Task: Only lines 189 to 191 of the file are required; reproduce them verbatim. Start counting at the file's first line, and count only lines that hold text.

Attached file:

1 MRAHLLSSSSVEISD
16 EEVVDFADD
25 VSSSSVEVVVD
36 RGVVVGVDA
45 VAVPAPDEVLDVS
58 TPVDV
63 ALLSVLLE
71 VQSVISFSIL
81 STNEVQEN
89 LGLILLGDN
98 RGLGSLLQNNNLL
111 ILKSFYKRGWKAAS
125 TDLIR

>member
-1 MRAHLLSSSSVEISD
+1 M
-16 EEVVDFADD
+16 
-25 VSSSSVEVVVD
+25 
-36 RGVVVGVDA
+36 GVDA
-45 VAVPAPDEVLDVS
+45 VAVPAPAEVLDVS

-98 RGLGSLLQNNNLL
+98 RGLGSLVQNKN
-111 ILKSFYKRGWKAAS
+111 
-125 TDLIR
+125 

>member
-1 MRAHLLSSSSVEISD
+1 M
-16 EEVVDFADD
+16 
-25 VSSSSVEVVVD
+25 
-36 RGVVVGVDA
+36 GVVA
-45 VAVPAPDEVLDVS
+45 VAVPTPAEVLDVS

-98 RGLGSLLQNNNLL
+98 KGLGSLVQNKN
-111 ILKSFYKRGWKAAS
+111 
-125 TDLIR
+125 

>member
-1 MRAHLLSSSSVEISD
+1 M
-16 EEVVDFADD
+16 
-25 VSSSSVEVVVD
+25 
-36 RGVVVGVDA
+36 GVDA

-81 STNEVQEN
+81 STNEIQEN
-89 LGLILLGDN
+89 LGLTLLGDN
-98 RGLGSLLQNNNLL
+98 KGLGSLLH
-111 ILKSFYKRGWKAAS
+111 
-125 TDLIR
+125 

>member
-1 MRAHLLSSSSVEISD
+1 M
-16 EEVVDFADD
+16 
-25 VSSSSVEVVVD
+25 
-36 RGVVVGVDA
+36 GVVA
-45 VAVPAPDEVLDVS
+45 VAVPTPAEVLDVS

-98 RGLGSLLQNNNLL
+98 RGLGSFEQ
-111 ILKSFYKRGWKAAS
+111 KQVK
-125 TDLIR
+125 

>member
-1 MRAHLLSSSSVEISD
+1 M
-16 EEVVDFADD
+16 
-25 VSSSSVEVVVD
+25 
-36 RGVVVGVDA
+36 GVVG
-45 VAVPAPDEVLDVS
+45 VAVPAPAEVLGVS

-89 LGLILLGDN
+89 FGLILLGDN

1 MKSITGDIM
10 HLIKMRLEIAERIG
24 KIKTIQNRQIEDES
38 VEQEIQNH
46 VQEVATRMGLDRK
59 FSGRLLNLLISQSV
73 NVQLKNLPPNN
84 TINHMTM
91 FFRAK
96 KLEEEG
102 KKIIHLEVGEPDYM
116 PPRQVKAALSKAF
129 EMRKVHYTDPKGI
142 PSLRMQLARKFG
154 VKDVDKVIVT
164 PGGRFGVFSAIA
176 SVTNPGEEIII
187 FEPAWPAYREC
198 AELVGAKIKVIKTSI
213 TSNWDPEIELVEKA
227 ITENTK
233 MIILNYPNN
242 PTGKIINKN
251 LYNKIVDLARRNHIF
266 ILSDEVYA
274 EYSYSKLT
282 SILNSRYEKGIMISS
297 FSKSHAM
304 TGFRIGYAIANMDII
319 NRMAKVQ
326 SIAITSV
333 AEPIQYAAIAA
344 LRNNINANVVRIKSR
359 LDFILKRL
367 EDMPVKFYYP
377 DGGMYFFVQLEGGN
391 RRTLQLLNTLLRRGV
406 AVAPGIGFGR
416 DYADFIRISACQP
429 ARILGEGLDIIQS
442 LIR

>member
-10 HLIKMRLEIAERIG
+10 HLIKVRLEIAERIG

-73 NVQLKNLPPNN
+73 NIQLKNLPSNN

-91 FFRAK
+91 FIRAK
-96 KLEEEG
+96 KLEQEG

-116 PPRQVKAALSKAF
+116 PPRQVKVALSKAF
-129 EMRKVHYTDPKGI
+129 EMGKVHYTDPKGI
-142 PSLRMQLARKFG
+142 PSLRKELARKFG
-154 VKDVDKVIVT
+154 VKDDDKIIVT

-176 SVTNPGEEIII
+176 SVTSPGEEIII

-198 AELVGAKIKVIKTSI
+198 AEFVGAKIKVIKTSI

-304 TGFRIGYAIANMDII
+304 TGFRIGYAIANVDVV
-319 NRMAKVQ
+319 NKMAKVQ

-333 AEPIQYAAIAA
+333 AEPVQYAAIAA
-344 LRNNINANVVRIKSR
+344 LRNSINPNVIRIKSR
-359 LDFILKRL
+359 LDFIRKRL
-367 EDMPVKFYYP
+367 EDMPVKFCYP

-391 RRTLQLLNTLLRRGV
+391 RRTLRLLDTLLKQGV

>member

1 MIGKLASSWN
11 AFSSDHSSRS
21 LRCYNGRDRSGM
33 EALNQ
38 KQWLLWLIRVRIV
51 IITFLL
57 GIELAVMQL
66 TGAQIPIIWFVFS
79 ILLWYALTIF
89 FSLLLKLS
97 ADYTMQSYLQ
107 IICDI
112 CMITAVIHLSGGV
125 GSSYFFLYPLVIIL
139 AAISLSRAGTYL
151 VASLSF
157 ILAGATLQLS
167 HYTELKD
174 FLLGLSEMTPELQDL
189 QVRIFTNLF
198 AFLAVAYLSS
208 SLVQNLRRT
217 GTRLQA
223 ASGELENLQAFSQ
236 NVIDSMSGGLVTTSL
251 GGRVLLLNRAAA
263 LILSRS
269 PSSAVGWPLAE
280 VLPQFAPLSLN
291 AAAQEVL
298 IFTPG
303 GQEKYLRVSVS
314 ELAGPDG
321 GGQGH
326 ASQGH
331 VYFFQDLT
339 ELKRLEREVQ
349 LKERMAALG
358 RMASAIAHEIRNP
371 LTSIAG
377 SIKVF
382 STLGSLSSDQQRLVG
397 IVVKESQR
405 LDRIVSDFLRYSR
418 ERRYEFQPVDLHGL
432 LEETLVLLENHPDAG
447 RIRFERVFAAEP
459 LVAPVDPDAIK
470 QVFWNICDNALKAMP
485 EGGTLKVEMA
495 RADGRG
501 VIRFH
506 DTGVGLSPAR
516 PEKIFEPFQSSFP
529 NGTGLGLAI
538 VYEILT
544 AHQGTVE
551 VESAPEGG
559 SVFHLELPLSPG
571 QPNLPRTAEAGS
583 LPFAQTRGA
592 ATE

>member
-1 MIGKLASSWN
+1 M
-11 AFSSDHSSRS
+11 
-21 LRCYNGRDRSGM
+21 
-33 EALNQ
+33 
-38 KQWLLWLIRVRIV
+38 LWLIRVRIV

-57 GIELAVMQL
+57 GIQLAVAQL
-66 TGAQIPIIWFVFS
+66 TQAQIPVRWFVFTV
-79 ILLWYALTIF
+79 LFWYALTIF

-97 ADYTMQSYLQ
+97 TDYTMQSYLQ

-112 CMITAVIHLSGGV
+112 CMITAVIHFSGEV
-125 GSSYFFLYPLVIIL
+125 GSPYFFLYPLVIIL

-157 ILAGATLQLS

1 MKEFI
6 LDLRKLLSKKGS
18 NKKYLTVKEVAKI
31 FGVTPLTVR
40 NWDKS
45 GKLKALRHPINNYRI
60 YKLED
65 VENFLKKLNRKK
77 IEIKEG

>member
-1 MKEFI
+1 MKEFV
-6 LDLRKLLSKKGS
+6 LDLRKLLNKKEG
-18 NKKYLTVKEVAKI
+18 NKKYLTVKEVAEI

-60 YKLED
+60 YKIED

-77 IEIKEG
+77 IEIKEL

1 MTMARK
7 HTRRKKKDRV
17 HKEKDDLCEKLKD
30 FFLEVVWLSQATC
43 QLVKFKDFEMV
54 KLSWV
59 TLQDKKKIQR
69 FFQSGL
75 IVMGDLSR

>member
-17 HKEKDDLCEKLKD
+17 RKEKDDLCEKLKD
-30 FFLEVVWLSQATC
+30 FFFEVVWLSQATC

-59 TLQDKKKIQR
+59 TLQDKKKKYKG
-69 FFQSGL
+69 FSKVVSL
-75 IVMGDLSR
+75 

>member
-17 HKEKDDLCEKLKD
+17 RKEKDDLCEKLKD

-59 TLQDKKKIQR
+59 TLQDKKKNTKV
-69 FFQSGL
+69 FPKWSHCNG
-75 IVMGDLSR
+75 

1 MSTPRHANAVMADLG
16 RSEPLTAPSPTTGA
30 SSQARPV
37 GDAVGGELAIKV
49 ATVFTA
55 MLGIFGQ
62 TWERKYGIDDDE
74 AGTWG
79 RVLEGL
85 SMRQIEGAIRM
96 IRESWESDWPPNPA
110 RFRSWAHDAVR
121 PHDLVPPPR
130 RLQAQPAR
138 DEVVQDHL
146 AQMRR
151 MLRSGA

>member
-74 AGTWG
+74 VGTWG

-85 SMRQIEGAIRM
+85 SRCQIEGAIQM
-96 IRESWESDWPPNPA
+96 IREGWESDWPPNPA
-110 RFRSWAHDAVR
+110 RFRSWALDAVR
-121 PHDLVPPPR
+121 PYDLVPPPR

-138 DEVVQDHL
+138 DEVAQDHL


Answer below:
151 VASLSF
157 ILAGATLQLS
167 HYTELKD